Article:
Much of Walker Morris' work in the community has been focused on FirstHealth of the Carolinas and the Boys and Girls Clubs of the Sandhills. He is a past board of directors chairman of FirstHealth and a past chairman of the Board of Trustees of Moore Regional Hospital.
He served as the first board of directors chairman for the Boys and Girls Clubs of the Sandhills and also has served as a trustee of the Boys and Girls Clubs of America.
Both he and Katie have served the United Way of Moore County. Walker is a past chairman of the board and past member of the United Way Board of Directors. Walker has also served as chairman of the Moore County Democratic Party.
Linda Pearson, executive director of the United Way, praised the work of the Morrises.
"They are a very philanthropic couple," she said. "They get out and help where they are needed."
The Morrises are members of Brownson Memorial Presbyterian Church. Walker has served as an elder and as chairman of the Pastor Nominating Committee. Katie is an elder and past church school teacher.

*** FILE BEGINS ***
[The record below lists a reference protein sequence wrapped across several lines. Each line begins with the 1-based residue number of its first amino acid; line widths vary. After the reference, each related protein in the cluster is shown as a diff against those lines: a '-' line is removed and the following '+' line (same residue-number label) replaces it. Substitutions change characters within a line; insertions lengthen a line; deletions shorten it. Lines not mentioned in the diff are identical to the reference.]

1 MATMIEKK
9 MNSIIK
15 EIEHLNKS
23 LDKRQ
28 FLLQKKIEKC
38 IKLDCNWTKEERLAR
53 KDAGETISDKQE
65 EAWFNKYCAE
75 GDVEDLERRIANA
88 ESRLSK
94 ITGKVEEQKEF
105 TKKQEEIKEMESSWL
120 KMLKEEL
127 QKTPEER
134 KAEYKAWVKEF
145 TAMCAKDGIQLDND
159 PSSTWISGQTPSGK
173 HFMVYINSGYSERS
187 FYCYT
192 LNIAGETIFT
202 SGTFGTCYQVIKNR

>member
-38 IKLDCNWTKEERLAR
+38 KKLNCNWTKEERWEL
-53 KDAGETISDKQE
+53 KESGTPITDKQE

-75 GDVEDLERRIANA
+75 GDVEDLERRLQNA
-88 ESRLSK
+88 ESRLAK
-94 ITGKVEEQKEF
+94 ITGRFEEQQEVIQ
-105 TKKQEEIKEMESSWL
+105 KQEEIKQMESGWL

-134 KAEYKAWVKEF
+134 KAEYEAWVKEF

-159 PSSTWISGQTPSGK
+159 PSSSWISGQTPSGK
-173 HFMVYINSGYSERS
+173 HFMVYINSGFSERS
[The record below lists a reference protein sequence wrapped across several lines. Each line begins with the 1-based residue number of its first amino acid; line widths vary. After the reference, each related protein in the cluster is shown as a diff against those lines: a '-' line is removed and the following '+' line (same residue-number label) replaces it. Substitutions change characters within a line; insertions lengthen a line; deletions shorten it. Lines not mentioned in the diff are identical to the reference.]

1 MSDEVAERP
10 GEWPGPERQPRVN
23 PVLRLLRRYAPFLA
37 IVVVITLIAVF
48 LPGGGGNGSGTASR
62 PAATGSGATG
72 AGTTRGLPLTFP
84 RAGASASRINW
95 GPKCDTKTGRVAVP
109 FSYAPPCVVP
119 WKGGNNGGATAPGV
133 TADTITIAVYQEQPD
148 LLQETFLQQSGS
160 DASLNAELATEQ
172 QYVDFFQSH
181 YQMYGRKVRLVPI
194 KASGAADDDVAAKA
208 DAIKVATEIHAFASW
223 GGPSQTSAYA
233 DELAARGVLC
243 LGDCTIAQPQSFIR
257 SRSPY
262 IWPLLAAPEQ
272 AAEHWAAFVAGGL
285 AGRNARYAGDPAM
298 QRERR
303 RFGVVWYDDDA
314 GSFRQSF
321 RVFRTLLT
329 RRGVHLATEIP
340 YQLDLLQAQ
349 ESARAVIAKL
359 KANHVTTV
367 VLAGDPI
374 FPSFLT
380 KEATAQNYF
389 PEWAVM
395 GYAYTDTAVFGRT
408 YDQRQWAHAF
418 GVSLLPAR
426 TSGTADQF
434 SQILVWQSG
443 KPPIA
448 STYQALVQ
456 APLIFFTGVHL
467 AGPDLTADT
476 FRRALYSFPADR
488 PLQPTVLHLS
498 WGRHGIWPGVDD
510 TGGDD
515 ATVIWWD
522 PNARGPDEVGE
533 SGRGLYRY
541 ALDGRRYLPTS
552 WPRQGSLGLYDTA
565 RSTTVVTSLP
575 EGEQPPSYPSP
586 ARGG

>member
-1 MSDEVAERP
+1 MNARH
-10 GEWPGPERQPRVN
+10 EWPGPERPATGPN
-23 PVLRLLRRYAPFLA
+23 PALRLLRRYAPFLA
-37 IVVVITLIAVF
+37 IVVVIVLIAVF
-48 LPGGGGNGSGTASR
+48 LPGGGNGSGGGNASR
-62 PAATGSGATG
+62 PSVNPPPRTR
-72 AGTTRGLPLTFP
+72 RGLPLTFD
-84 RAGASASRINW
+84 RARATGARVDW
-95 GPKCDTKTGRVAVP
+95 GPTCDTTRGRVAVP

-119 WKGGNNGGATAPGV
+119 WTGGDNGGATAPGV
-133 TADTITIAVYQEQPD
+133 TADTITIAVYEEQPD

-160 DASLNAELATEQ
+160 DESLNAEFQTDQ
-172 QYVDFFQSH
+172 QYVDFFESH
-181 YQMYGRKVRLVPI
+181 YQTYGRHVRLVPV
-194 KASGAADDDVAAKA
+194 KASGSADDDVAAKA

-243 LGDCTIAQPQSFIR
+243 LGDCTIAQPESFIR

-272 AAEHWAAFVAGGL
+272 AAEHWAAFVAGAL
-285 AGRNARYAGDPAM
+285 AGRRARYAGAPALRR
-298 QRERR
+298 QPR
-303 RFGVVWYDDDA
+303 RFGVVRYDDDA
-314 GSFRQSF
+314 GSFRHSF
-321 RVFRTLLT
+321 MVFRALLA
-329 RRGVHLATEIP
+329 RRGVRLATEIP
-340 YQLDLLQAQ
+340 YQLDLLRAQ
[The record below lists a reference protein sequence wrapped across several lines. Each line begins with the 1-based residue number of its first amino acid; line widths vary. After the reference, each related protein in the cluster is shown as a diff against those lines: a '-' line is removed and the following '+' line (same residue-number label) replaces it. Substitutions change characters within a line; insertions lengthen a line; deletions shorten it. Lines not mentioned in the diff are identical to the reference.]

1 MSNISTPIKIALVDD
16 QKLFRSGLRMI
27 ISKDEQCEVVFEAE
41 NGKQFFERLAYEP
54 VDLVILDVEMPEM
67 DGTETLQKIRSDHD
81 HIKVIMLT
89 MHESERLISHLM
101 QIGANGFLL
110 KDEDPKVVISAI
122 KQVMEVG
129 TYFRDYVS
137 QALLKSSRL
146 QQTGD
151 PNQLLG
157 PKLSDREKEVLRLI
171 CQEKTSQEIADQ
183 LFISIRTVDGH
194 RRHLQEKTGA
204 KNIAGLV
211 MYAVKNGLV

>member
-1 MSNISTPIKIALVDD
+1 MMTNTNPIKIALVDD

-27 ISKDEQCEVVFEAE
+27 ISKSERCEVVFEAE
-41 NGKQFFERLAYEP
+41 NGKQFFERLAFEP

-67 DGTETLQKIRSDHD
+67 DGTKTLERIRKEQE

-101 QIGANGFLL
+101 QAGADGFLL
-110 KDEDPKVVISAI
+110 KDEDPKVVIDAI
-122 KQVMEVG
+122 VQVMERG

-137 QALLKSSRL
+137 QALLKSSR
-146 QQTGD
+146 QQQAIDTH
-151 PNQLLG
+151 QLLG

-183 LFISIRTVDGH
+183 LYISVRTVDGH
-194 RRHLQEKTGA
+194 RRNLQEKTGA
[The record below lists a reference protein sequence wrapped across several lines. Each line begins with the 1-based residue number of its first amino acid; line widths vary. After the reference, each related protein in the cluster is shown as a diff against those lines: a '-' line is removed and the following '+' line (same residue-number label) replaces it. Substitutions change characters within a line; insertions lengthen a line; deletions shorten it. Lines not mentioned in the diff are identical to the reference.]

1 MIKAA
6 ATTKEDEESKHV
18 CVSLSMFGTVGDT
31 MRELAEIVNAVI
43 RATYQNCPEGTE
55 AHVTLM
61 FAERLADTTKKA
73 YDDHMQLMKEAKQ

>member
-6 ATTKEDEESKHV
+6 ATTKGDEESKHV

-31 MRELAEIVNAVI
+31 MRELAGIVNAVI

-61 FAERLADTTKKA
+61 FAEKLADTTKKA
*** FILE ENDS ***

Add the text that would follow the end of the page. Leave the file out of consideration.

Walker is president of Muirfield Broadcasting Inc., which has owned and operated radio stations in Moore County since 1983. Both WIOZ-FM (Star 102.5) and WIOZ 550 AM are recognized as two of the state's leading independently owned radio stations.
Walker has served as president of the North Carolina Association of Broadcasters and has been recognized with the organization's Distinguished Service Award.
In addition to his work in the Moore County community, Walker Morris is the current director of the Clinton Development Initiative of the William Jefferson Clinton Foundation. In that role, he is responsible for the foundation's projects in the African countries of Malawi and Rwanda.